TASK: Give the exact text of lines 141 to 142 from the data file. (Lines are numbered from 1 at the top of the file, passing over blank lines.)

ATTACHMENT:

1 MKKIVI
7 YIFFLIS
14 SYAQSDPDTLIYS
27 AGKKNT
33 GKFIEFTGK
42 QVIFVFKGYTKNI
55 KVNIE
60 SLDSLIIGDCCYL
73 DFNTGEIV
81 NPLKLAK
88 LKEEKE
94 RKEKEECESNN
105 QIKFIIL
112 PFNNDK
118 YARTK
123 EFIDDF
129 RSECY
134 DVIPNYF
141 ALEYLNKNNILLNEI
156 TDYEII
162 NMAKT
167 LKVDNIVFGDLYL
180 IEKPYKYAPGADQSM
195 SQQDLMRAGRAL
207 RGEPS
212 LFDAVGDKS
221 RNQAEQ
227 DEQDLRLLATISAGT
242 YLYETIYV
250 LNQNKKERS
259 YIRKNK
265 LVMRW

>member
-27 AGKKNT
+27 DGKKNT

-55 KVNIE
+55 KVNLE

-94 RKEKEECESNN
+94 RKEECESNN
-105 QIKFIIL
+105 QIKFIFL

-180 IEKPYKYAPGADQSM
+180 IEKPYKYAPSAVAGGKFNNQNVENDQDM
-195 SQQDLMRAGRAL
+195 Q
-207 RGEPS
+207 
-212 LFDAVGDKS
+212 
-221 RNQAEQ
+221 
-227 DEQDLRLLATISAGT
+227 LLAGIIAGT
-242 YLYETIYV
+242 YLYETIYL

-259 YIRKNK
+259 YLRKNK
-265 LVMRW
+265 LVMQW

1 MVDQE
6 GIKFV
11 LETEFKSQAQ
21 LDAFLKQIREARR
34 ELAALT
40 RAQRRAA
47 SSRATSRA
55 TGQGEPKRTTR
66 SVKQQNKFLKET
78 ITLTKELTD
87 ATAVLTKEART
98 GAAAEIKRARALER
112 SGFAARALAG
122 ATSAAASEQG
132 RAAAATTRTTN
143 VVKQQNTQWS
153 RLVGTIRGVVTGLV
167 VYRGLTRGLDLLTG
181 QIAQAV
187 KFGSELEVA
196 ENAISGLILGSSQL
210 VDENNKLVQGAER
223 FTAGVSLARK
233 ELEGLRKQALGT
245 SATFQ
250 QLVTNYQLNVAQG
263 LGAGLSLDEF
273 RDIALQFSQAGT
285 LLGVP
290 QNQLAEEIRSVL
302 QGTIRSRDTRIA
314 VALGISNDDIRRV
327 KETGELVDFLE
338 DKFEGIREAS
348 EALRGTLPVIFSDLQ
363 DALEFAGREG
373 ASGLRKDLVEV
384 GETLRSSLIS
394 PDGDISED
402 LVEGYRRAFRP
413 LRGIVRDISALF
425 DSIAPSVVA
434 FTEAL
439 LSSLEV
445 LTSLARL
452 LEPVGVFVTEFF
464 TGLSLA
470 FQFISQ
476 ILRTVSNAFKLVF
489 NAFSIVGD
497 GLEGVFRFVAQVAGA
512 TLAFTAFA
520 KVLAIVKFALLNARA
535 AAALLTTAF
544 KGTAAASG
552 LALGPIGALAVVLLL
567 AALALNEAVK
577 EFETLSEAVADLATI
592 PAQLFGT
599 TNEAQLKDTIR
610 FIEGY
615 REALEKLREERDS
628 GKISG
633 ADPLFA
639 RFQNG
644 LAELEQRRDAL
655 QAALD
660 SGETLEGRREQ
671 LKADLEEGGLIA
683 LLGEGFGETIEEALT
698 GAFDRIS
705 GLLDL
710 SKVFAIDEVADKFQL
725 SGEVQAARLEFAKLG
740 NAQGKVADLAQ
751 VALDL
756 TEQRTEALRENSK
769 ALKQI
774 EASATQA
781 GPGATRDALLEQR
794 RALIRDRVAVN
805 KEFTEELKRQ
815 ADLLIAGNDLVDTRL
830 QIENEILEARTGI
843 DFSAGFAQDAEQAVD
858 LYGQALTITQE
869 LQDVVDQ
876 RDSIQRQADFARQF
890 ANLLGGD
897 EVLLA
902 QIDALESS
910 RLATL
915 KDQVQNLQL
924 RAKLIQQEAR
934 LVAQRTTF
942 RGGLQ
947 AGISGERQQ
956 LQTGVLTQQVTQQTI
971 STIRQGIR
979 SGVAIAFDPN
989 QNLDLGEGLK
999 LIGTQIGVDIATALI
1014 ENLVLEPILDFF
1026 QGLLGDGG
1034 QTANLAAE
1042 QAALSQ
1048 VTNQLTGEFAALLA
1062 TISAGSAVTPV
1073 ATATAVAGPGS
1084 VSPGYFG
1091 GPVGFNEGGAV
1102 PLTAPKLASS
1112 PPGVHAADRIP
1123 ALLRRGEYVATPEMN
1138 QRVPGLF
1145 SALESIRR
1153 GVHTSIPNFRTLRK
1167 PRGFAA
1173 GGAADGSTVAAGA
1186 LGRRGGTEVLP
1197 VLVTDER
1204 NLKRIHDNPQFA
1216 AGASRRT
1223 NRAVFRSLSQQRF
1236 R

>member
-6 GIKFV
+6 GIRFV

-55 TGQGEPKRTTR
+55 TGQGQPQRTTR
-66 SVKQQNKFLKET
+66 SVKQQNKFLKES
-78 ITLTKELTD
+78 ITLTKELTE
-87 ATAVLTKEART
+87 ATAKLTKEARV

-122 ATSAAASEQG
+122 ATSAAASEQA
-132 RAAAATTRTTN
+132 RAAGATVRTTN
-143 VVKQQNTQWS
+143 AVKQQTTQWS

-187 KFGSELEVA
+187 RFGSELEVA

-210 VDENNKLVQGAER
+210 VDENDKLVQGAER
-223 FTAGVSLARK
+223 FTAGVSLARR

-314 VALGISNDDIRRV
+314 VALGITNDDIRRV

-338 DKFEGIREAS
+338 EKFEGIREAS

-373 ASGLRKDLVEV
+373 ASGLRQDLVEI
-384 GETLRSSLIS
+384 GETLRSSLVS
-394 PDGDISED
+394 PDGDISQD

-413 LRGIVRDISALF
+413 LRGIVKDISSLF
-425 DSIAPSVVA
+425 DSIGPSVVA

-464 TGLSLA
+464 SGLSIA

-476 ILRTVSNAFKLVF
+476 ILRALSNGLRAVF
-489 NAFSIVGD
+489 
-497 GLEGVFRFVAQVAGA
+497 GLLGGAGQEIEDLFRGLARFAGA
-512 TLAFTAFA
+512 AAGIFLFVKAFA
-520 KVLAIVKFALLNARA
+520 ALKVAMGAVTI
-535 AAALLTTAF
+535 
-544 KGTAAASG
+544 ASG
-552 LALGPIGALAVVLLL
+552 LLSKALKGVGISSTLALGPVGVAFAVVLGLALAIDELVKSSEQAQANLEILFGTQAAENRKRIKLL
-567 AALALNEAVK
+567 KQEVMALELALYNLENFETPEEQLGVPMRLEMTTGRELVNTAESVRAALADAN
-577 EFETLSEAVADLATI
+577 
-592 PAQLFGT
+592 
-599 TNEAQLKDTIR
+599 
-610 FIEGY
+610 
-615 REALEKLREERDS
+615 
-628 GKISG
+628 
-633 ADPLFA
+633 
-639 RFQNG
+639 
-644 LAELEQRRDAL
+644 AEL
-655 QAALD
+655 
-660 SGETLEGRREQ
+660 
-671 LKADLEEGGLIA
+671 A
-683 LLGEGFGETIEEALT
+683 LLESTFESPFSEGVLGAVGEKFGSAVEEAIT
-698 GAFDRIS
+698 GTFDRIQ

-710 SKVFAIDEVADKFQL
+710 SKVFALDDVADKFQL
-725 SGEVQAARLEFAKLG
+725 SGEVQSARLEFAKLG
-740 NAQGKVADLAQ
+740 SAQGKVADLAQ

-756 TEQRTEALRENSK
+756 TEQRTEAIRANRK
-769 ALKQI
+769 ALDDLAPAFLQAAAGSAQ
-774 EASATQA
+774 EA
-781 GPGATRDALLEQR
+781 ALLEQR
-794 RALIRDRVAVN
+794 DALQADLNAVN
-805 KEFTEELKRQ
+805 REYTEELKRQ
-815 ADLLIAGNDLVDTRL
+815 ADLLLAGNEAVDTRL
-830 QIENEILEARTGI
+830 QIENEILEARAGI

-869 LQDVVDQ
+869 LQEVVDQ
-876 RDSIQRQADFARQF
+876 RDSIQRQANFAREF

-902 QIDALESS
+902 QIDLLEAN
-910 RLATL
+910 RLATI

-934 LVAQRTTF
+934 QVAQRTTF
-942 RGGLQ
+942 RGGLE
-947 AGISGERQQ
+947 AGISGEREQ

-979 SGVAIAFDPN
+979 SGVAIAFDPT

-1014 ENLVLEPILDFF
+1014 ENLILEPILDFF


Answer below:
805 KEFTEELKRQ
815 ADLLIAGNDLVDTRL